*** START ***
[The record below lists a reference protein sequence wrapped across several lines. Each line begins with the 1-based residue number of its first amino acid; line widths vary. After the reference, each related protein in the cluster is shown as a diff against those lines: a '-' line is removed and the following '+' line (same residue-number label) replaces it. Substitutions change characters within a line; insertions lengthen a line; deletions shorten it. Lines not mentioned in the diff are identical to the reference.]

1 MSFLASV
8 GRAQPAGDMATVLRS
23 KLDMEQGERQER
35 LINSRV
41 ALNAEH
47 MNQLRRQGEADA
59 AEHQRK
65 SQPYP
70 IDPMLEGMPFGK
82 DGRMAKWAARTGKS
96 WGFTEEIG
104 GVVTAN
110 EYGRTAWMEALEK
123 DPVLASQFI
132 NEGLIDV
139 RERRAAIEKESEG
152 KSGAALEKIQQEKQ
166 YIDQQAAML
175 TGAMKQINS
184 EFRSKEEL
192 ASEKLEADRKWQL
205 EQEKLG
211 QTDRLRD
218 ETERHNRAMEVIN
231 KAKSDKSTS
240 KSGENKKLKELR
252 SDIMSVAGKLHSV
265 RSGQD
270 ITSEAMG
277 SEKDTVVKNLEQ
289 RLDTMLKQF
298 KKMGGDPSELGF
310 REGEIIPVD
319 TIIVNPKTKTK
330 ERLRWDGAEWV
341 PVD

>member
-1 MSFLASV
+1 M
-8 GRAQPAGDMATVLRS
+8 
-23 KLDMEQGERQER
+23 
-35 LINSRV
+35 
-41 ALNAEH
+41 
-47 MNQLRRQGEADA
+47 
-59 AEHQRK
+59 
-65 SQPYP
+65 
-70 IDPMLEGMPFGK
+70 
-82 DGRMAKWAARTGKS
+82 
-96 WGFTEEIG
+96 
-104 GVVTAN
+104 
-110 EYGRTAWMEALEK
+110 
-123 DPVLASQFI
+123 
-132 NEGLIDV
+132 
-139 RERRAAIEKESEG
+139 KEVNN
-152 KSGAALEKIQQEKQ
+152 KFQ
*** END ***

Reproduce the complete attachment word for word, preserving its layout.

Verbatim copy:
[The record below lists a reference protein sequence wrapped across several lines. Each line begins with the 1-based residue number of its first amino acid; line widths vary. After the reference, each related protein in the cluster is shown as a diff against those lines: a '-' line is removed and the following '+' line (same residue-number label) replaces it. Substitutions change characters within a line; insertions lengthen a line; deletions shorten it. Lines not mentioned in the diff are identical to the reference.]

1 MSFLASV
8 GRAQPAGDMATVLRS
23 KLDMEQGERQER
35 LINSRV
41 ALNAEH
47 MNQLRRQGEADA
59 AEHQRK
65 SQPYP
70 IDPMLEGMPFGK
82 DGRMAKWAARTGKS
96 WGFTEEIG
104 GVVTAN
110 EYGRTAWMEALEK
123 DPVLASQFI
132 NEGLIDV
139 RERRAAIEKESEG
152 KSGAALEKIQQEKQ
166 YIDQQAAML
175 TGAMKQINS
184 EFRSKEEL
192 ASEKLEADRKWQL
205 EQEKLG
211 QTDRLRD
218 ETERHNRAMEVIN
231 KAKSDKSTS
240 KSGENKKLKELR
252 SDIMSVAGKLHSV
265 RSGQD
270 ITSEAMG
277 SEKDTVVKNLEQ
289 RLDTMLKQF
298 KKMGGDPSELGF
310 REGEIIPVD
319 TIIVNPKTKTK
330 ERLRWDGAEWV
341 PVD

>member
-1 MSFLASV
+1 M
-8 GRAQPAGDMATVLRS
+8 
-23 KLDMEQGERQER
+23 
-35 LINSRV
+35 
-41 ALNAEH
+41 
-47 MNQLRRQGEADA
+47 
-59 AEHQRK
+59 
-65 SQPYP
+65 
-70 IDPMLEGMPFGK
+70 
-82 DGRMAKWAARTGKS
+82 
-96 WGFTEEIG
+96 
-104 GVVTAN
+104 
-110 EYGRTAWMEALEK
+110 
-123 DPVLASQFI
+123 
-132 NEGLIDV
+132 
-139 RERRAAIEKESEG
+139 KEVNN
-152 KSGAALEKIQQEKQ
+152 KFQ